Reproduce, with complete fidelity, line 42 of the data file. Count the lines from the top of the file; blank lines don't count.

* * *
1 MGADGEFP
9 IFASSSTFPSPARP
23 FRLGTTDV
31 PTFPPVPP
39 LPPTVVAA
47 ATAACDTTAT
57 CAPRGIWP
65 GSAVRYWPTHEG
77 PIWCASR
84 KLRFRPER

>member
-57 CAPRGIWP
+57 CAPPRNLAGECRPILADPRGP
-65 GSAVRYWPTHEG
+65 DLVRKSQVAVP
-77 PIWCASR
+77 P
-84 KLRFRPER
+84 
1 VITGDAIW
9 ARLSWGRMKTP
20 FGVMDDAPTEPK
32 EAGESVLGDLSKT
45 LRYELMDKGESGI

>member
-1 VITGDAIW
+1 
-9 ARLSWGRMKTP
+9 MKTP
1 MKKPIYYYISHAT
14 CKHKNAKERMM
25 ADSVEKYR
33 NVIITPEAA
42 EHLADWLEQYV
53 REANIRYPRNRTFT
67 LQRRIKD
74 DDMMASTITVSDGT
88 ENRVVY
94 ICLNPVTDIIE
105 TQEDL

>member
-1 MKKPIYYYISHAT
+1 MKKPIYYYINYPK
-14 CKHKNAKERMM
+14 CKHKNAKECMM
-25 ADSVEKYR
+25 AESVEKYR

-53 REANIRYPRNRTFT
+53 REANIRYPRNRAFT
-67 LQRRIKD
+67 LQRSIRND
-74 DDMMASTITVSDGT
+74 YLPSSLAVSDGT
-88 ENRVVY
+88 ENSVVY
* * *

-1 MKKPIYYYISHAT